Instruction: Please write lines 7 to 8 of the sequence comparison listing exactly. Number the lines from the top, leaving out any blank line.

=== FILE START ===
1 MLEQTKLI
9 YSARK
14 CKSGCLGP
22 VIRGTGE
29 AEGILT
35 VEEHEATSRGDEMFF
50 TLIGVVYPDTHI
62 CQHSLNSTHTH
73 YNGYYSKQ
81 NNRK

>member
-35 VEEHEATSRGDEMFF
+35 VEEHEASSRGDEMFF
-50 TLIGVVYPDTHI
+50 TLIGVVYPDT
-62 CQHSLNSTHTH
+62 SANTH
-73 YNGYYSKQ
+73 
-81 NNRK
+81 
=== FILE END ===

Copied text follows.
50 TLIGVVYPDTHI
62 CQHSLNSTHTH